Sen. Jim Barnett, R-Emporia, author of that failed school plan, said Morris had changed his story.

"In meetings with me and other colleagues in the Senate, he did state that a bipartisan plan was one of the specific requirements that was put forth," said Barnett, who now is the Republican Party candidate for governor.

No harm

Nuss' attorneys argued that the justice suffered a "brief lapse" from observing the judicial code, and that no harm was done because the conversation didn't influence Morris or Brungardt, and the House bill never was approved.

"This was a single, simple mistake with no intent to do wrong," said attorney Nick Badgerow.

The incident stoked criticism of the court as overreaching and heightened speculation of "back-door" communications between the court and state officials.

But Badgerow urged the commission to ignore the political storm, which he said was fueled by election-year rhetoric.

Nuss said he was embarrassed by the incident and regretted it. "I feel very foolish for what I did," he said.


Godot 11 years, 9 months ago

It is not the role of a Supreme Court justice to interfere with the legislative process. He arranged the luncheon with the intent of influencing legislation. He must be removed from the bench.

Jamesaust 11 years, 9 months ago

Its important not to confuse corruption with impropriety. This was improper precisely because it created the appearance of corruption and availed demogogues the opportunity to undermine the constitutional division of powers.

The punishment for corruption is removal from the bench and criminal prosecution.

The punishment for impropriety is admonishment and removal from the case at hand.

c_doc77 11 years, 9 months ago

Sure, corruption runs rampant in government. It is to be expected, to some extent. The core of the issue of any kind of corruption is the desire to wield power, either through wealth or other political means. However, we do not expect our local media to sell out to the same kind of corporate mentality that facilitates corruption.

Ask yourself this: Why is the Journal-World seeking to eliminate local opinions where entertainment is concerned, and in it's place insert opinions corporately distributed by the Associated Press? Smell any corruption here? The World Company does a good job at disguising itself as part of the community, but when one company controls so much of the media in one town it has the power to influence attitudes. We must ask whether we are the source of our own opinions, or a sounding board for the status quo. Sure nationally syndicated articles are okay, but they are no substitute for local sentiment.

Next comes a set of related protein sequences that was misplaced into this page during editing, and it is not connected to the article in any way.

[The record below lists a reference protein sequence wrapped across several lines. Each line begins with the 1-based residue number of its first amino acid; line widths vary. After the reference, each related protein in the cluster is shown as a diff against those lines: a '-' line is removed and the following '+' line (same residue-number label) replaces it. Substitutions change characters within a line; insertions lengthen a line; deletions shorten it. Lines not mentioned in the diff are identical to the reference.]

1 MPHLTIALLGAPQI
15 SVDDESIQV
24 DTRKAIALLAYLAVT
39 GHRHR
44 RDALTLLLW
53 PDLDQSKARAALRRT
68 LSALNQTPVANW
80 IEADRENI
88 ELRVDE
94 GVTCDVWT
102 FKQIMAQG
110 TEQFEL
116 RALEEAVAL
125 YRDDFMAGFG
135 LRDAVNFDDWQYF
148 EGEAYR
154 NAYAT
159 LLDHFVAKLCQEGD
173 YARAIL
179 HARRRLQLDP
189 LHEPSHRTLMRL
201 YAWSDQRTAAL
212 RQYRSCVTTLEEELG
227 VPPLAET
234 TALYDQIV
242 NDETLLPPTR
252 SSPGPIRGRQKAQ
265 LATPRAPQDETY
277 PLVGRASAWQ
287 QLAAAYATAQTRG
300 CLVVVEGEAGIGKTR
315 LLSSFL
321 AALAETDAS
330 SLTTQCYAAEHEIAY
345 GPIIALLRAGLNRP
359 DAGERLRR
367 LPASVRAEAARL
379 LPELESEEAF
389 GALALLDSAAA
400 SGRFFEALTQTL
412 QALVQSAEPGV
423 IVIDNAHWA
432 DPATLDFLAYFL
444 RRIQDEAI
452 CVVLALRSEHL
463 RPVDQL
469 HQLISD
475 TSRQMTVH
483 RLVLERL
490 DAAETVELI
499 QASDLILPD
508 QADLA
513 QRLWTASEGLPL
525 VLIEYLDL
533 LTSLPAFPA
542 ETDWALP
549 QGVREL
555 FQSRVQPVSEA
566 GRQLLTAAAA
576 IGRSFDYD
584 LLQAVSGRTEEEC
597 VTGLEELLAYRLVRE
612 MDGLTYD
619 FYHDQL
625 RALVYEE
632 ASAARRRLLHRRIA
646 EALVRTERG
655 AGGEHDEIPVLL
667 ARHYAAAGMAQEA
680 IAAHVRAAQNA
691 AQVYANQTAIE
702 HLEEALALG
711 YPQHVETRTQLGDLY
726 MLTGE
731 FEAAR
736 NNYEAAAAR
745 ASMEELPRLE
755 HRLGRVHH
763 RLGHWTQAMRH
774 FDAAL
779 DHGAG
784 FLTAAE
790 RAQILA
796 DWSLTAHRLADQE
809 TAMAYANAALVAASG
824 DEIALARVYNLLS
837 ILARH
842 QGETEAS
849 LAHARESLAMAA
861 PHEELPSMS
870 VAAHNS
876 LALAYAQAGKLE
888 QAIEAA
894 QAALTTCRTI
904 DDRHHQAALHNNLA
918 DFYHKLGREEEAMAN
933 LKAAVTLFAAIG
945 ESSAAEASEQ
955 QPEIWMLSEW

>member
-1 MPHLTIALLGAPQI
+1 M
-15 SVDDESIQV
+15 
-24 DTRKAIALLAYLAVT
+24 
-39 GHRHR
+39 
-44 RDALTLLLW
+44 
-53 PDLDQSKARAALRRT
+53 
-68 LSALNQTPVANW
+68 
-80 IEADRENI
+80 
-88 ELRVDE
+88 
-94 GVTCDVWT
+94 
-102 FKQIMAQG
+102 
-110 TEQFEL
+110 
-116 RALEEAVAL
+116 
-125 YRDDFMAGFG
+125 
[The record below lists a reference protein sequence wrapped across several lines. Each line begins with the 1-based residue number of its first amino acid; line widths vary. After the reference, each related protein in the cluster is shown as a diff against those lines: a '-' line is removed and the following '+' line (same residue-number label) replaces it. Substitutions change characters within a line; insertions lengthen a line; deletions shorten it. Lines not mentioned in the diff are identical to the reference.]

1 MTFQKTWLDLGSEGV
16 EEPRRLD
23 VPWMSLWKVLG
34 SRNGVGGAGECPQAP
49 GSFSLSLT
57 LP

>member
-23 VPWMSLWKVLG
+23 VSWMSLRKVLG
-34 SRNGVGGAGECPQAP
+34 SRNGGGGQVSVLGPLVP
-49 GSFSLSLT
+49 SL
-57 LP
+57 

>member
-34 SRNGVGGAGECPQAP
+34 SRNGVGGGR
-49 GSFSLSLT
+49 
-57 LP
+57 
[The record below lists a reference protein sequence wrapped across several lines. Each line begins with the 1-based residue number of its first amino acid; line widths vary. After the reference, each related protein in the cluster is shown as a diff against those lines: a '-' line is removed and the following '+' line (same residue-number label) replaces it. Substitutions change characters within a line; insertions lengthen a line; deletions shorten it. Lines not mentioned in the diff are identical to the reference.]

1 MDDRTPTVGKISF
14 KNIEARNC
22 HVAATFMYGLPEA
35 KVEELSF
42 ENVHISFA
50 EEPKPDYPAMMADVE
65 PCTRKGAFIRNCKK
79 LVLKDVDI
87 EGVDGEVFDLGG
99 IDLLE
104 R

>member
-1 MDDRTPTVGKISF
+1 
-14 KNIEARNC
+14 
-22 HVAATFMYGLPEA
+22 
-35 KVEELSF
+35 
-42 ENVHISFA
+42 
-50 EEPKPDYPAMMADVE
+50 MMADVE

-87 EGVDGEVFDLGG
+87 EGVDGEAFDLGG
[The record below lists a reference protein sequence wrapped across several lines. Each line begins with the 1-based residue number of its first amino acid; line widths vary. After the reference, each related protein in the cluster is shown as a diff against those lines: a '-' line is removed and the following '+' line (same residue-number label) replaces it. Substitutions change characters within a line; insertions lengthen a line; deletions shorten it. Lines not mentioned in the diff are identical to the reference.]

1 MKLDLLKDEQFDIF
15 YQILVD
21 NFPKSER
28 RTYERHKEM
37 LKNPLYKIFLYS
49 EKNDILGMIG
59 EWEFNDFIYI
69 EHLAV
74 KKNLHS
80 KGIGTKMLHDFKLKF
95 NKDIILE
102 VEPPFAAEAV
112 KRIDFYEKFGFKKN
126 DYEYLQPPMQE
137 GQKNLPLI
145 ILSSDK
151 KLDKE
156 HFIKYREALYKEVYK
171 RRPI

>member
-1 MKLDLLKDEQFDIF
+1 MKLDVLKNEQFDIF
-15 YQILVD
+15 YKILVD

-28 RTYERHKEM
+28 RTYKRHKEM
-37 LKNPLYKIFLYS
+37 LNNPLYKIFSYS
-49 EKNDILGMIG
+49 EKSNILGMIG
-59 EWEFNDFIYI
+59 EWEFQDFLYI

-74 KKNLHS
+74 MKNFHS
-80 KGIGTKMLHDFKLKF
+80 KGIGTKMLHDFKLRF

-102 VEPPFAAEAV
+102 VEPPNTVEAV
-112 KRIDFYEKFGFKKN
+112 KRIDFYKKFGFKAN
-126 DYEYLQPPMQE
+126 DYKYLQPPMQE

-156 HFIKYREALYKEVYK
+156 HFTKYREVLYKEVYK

For more information and an excellent blog, read Eric Melin's article on under the movie section, sub section Scene-Stealers.

prioress 11 years, 9 months ago

Pretty strong, unsubstantiated statements about Sebelius and the courts. I suppose it is a good thing it's difficult to sue anonymous posters when they try to ruin an individual's reputation. I realize they are "public" figures, but it's interesting to see how brave one can be in the basement with a keyboard and a bad attitude. The "Nuss Fuss" was, for the most part, a tempest in a teapot.

Wilbur_Nether 11 years, 9 months ago

parkay, I would be interested in the evidence that "the deliberate botching" was purposeful and under the direction of the Governor. I doubt the evidence supports the conclusion, any more than the "evidence" in Fahrenheit 9/11 supported Moore's conclusions there. Just as I would like c_doc77 to demonstrate that corruption is more rampant in government than in any other sector--and I promise not to use Westar, Enron, Arthur Andersen, Tyco, Worldcom, or Martha Stewart as counterexamples of corruption outside of government. Jamesaust, you make a very good distinction between impropriety and corruption--a subtlety that, given the average I.Q. on this forum, ought be obvious, one should think. Look, these folks are hired from the same labor pool as everyone else. It shouldn't be too surprising that some occassionally show the same character flaws.

Jamesaust 11 years, 9 months ago

parkay - I believe its safe to assume that you just make this stuff up.
May I recommend a more entertaining imagination?

yourworstnightmare 11 years, 9 months ago

JA is correct to distinguish impropriety from corruption.

Nuss can't be blamed, as he was only following the example of the highest court in the land. Hunting with Dick Cheney with issues pending before the Supreme Court was no problem for Antonin Scalia.

Jamesaust 11 years, 9 months ago

Touche, nightmare.

Almost as bad as Supreme Court Justice William Douglas' regular pokerplaying with President Roosevelt, which almost got him onto the Democrat ticket in 1944 (to be beat out for the spot by an obscure politician from Missouri).